Last Saturday, the 18th, I was privileged enough to witness Gerard Logan’s one man The Rape of Lucrece, directed by Gareth Armstrong. I knew in advance of buying my ticket that the production is unique, as a very much lesser-know part of Shakespeare’s repitoire it has been rarely adapted and never before as a one man show. You may be dubious that a poem, within which there are of course two very distinct parts (Lucrece and Tarquin who rapes her) along with others, could work with just one man, but It had a very highly acclaimed run at Edinburgh last Summer and, ever the optimist,  I suspended this scepticism and waited with excitement in the small, dark studio.

The poem, if you are unfamiliar with it as I will confess to being despite my great love of Shakespeare, concerns the legendary Roman figure of Lucretia. As the historical legend goes, her rape by the king’s son was the spark that started the revolution that brought down and banished the Roman Monarchy and established the Roman Republic. It is unlike what you would typically expect of Shakespeare, if you are viewing him from the canonical perspective. Whilst he is of course a powerful playwright in his element depicting tragedy and despair, it is rarely so graphic and alarming, particularly in the way it depicts sex. The closest link I think the poem has with his plays is in Richard III; the way he depicts explicit horror, tragedy and ‘evil’ characters and yet we are not repulsed but utterly fascinated. There is a famous painting of the rape, Tarquinius and Lucretia (15971), by Titan which I did know from before having actually seen it in it’s current location at The Fitzwilliam Museum in Cambridge.

Image Credit: Wikipedia (Public Domain)

To return to the performance, it genuinely was very impressive and captured the balance I have explored above perfectly, in a very passionate, intense and truly gripping performance from Logan.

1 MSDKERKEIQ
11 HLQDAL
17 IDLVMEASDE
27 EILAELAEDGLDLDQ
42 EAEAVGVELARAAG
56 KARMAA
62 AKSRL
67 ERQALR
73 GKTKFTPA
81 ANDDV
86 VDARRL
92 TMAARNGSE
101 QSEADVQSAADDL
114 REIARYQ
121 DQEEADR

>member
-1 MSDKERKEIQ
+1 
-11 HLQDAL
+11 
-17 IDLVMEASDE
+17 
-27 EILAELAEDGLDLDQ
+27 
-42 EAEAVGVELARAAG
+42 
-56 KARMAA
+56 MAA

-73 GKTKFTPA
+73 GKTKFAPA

The performance was what I would describe as ‘bare minimum’. There was also no set and no props but a single, white cloth. All the atmosphere, tension and horror were created purely with lighting and sound effects and his incredible performance.

He showed a deep and sincere understanding for what he delivered, as he played each character convincingly and with a heart and gut-wrenching earnestness. His Tarquin bellowed and ranted so that I felt knocked back in my seat, but yet subdued to whining and begging to the Gods in a way that could perhaps induce genuine pity if we did not know what he was about to perform. As for Lucrece, he demonstrated here his real skills, altering pitch, range, volume, gestures and mannerisms dramatically, sometimes as quickly as from line to line to perform the dialogue between them. A clever directional note here had him lift and bow his head at an angle such that the light would soften or cast dark shadows across his face, creating sympathy for the pure Lucrece and fear of the sinister yet fascinating Tarquin. In the light, the sweat on his face would shine like tears on Lucrece’s face. A beautiful, if unintentional, touch.

I thoroughly recommend seeing this piece if you can, keep an eye out for it! It truly brings the word of Shakespeare to life in a way you are unlikely to have encountered before. Shakespeare is rarely so toned down in it’s presentation and the techniques at work here are so simple and yet so encapsulating. There is no need to be concerned that the language may be intimidating, the story is easily accessible through Logan’s raw emotions; the haunting power of which is the main credit I have taken away from the performance. 


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